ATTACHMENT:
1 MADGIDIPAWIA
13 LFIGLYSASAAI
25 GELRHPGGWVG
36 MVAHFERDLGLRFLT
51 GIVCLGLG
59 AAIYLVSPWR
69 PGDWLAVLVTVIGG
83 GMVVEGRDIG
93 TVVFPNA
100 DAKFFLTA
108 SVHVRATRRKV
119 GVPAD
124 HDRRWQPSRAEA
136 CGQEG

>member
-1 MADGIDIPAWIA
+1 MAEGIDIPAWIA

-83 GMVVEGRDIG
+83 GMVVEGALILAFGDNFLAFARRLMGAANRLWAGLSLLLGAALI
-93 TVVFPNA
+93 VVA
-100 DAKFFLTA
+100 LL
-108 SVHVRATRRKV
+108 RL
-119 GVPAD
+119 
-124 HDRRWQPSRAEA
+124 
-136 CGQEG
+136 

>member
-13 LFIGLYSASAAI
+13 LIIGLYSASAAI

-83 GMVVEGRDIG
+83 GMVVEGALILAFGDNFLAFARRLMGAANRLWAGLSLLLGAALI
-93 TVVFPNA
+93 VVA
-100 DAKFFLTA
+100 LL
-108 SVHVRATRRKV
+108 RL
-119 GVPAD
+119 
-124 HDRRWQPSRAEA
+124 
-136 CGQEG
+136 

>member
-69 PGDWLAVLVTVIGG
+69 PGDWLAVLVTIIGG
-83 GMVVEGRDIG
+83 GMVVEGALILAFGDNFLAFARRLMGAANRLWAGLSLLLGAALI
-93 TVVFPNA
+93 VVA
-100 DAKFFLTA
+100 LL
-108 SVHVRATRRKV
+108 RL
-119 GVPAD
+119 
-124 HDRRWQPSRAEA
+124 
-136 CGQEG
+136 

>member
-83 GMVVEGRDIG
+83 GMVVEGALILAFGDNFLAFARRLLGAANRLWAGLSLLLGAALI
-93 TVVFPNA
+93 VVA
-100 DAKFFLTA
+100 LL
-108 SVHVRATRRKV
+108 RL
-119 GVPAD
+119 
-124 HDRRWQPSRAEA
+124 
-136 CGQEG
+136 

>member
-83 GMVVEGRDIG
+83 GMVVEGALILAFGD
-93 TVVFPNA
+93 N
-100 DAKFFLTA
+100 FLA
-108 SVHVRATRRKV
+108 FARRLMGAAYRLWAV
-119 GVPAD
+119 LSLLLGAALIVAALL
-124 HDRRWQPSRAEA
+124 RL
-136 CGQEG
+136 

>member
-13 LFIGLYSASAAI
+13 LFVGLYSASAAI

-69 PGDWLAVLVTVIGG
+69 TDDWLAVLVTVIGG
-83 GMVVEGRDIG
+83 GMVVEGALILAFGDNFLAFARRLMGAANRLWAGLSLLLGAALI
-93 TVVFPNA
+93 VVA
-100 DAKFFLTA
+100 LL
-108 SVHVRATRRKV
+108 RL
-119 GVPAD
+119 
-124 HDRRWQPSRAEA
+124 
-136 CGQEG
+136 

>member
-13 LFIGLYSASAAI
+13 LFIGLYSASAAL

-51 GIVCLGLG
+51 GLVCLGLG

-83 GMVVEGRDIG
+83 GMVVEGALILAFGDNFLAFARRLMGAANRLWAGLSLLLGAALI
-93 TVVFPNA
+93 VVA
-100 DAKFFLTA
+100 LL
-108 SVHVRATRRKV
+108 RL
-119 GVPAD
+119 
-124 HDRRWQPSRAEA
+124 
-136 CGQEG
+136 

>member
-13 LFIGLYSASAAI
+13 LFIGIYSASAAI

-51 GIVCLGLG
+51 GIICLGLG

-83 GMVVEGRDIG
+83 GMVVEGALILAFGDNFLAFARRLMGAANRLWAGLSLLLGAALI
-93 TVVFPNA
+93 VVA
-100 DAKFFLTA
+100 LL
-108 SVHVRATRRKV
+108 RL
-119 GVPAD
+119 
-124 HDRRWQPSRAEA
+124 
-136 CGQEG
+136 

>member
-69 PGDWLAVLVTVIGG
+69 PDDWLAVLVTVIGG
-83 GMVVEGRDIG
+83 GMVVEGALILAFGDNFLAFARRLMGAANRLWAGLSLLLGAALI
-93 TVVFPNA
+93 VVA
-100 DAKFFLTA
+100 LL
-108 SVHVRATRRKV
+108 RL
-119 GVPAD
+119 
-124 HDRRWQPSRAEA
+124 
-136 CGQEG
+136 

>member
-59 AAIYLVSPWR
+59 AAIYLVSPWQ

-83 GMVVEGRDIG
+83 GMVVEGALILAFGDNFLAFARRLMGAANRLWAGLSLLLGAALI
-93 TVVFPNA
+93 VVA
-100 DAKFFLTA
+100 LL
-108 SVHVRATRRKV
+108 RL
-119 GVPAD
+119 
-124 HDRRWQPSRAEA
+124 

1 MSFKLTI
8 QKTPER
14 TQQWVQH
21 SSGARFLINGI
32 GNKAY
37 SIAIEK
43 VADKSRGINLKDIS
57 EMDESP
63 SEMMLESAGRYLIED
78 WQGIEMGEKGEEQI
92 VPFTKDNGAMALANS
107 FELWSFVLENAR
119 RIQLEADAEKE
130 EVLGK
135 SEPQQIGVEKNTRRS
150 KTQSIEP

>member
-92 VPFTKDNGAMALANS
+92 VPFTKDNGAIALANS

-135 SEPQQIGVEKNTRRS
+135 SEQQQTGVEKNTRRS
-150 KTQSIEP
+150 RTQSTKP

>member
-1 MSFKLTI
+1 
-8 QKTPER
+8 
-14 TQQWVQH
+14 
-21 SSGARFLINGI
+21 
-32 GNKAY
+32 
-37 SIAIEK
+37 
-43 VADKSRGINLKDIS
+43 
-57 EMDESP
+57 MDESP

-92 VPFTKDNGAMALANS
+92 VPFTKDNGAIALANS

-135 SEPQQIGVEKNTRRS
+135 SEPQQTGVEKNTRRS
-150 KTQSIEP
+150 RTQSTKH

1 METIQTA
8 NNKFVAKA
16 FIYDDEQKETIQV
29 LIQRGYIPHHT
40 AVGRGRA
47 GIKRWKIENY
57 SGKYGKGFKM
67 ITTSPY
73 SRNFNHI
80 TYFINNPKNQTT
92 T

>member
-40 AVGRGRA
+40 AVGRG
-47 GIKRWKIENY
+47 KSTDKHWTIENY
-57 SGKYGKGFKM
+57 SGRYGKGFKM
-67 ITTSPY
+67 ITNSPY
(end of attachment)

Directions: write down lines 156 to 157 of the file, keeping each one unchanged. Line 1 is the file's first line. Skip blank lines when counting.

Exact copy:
-83 GMVVEGRDIG
+83 GMVVEGALILAFGDNFLAFARRLMGAANRLWAGLSLLLGAALI